Editor’s Note: Dr. Mark Plotkin is president of Amazon Conservation Team, a nonprofit organization that partners with indigenous people of South America to preserve their cultures and protect the Amazon rainforests. This is one in a series of columns CNN Opinion is publishing in association with the Skoll World Forum on people who are finding new ways to help solve the world’s biggest problems.
Mark Plotkin: In the debate over huge health care costs, we should look south
Plotkin: The shamans of the Amazon possess centuries of therapeutic wisdom
He says we have a lot to learn from the shamans about healing power of plants
Plotkin: We need to protect the Amazon forests and preserve the tribal cultures
“What’s wrong with your foot?” asked the medicine man as I ducked into his grass hut to escape the tropical downpour. He could see that I walked with a slight limp.
Like many an aging athlete, I had injured myself while training for a hike. I knew I had to condition myself to be able to walk 50 miles carrying a backpack at 9,000 feet. So strenuous was the training that I hurt my foot and had to hobble into the offices of physicians, orthopedists and chiropractors – in short, anyone who might heal my affliction.
I tried massage, ice packs, heating pads and whirlpool baths. I took aspirin, ibuprofen, anti-inflammatories, prescription pain pills and a cortisone injection in search of relief. The pain was reduced to the point where it became bearable, and I completed the hike. But I felt my injury every step of the way.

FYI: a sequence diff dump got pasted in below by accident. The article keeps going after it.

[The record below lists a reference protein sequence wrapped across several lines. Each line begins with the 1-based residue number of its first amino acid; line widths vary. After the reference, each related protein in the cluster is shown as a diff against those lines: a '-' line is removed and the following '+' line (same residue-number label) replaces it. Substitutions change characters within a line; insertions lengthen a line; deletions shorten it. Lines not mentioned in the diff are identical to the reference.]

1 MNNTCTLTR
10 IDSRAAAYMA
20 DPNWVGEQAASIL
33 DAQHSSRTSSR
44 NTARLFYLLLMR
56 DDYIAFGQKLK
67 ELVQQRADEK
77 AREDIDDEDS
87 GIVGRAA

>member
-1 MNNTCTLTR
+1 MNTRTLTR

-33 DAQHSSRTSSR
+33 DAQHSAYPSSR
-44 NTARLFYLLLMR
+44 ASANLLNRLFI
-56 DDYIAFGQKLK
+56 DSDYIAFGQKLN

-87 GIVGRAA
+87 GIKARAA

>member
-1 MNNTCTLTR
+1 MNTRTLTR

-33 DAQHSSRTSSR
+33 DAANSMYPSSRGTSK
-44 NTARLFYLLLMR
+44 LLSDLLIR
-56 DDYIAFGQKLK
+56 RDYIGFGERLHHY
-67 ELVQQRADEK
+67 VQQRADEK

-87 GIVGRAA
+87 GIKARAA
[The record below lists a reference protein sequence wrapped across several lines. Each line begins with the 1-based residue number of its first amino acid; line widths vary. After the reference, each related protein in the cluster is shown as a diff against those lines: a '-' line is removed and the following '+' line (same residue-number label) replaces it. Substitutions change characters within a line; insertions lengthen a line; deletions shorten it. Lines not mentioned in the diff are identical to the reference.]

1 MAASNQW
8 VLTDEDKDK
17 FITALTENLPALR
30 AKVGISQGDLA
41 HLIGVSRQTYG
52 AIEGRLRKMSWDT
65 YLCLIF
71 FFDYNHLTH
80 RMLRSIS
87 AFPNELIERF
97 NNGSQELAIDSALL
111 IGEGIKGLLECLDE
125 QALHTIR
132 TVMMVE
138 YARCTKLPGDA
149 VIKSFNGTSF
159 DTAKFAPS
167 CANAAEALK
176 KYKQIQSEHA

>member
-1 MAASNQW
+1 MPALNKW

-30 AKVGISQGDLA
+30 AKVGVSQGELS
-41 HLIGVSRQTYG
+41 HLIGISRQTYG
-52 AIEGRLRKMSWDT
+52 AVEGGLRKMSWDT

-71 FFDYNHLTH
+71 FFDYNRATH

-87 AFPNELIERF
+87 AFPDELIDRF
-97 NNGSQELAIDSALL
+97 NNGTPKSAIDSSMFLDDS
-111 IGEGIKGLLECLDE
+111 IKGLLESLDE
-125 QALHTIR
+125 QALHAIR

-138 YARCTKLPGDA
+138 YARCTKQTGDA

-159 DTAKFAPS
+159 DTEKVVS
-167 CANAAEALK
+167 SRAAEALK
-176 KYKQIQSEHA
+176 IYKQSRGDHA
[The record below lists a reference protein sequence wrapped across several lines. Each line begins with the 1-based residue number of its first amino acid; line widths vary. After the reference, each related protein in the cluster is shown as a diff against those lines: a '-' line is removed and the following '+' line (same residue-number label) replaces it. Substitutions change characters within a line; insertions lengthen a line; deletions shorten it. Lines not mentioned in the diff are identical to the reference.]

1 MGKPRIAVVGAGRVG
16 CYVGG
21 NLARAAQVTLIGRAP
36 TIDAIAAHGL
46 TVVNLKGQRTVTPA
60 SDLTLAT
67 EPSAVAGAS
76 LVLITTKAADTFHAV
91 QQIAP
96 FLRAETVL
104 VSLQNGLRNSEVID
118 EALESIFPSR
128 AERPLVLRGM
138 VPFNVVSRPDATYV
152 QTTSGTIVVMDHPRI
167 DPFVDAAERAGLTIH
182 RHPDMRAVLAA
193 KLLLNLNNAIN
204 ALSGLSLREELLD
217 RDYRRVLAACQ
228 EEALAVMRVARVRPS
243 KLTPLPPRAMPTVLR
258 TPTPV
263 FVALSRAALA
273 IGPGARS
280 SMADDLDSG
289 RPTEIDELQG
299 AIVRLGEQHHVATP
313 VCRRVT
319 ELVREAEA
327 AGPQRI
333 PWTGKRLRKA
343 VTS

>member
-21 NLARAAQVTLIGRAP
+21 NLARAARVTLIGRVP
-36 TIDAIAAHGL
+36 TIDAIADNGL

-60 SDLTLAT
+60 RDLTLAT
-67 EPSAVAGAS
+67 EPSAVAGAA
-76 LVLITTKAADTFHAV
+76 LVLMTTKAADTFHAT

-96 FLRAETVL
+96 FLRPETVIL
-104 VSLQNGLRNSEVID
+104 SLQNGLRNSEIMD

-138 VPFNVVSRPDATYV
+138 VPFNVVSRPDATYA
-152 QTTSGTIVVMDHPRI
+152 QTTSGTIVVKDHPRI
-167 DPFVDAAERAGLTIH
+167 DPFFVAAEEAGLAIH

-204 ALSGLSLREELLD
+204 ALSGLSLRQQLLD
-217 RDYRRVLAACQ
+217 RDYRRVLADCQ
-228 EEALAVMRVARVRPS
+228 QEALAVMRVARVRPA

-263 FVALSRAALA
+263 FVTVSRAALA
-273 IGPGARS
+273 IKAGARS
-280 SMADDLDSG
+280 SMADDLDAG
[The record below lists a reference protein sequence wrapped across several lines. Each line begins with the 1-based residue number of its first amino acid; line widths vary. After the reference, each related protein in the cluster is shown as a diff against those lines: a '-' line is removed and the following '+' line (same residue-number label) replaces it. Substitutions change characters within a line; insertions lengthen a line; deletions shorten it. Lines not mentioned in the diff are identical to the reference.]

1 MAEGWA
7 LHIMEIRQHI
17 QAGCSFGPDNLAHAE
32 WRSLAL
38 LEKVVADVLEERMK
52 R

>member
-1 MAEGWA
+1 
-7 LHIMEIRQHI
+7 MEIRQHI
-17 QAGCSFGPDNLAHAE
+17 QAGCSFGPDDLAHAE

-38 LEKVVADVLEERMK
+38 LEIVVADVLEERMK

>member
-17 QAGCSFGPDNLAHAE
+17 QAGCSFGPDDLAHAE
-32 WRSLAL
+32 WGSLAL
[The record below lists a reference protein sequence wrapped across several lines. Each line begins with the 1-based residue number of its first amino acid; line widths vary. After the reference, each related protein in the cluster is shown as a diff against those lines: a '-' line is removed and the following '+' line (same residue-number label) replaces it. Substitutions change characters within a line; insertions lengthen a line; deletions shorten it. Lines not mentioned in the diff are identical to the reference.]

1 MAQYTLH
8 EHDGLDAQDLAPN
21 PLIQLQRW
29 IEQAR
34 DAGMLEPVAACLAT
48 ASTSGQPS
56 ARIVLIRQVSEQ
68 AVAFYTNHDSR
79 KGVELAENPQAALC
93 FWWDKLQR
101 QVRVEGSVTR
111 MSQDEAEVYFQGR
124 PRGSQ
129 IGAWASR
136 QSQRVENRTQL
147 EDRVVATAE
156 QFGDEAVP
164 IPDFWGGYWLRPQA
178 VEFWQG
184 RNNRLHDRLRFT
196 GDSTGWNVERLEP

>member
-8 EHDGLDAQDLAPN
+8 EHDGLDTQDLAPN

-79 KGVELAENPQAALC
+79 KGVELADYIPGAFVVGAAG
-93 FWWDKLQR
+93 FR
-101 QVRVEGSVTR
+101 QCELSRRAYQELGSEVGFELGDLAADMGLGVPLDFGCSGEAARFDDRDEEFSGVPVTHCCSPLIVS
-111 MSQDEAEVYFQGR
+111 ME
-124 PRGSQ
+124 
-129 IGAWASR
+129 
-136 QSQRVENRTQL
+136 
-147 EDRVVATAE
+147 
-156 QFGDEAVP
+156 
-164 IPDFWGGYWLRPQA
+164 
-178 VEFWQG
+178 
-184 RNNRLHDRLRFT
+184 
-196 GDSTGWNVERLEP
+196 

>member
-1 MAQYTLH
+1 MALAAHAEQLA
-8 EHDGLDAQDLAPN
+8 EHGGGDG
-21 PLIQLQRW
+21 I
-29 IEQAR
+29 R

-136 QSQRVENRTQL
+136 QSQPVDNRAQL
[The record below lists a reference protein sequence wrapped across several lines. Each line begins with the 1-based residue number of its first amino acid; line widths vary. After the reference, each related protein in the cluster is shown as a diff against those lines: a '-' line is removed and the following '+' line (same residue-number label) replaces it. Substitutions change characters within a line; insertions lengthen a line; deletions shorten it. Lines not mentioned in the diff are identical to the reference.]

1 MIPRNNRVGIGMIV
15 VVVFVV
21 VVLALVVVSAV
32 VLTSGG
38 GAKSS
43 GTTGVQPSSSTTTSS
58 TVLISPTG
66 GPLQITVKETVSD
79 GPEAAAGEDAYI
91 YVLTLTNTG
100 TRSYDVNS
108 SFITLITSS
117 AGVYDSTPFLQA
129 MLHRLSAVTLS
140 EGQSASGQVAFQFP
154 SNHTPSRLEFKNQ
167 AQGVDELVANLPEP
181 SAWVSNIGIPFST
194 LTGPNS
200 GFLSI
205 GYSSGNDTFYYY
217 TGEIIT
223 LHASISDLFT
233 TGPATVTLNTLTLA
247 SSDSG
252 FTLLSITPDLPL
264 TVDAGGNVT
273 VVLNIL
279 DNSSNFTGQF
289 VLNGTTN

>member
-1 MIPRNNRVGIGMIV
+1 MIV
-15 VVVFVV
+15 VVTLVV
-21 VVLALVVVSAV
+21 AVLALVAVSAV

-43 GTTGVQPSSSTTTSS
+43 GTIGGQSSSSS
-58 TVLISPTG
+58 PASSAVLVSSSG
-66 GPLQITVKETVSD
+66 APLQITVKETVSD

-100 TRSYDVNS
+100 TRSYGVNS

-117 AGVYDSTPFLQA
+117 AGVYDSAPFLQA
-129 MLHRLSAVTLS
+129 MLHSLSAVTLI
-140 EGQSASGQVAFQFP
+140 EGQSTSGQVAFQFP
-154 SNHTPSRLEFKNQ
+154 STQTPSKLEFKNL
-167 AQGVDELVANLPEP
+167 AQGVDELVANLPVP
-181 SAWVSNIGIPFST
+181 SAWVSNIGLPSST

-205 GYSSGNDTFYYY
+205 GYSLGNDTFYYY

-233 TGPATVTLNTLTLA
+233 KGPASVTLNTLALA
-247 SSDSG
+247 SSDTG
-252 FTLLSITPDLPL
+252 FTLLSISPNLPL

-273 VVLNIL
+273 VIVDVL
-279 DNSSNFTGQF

In the ongoing debate over the enormous health care costs in America, we can do well to look southward at the tropical American countries where shamans reside and practice their healing.
Like physicians, shamans are not infallible and vary in abilities. This shaman – Amasina of the Trio tribe in southern Suriname – I knew to be a master of his craft. He looked up from a fire he was stoking, over which he was boiling local herbs in a battered old aluminum pot. The smell of the plant potion filled the dwelling as I entered. Amasina wasted no time on pleasantries, even though he had not seen me for almost a year.
“Take off your shoe,” he ordered, and I complied. He examined my foot carefully, and then issued another order: “Give me your machete!”
I removed the machete from my belt and passed it to him. With one clean stroke, he sliced a fuzzy fern off the bark of a nearby palm tree, carried it back to the hut and threw it directly into the flames. After less than a minute, the shaman snatched the fern from the fire and applied it to the base of my foot, causing me to howl with pain.
When both my foot and the fern had cooled, however, the pain had disappeared. He then threw the fern in another pot of water, warmed it over the fire, and had me drink the entire potion.
The pain in my foot went away. And for seven months, there was no pain. Then I returned to the jungle for another successful treatment.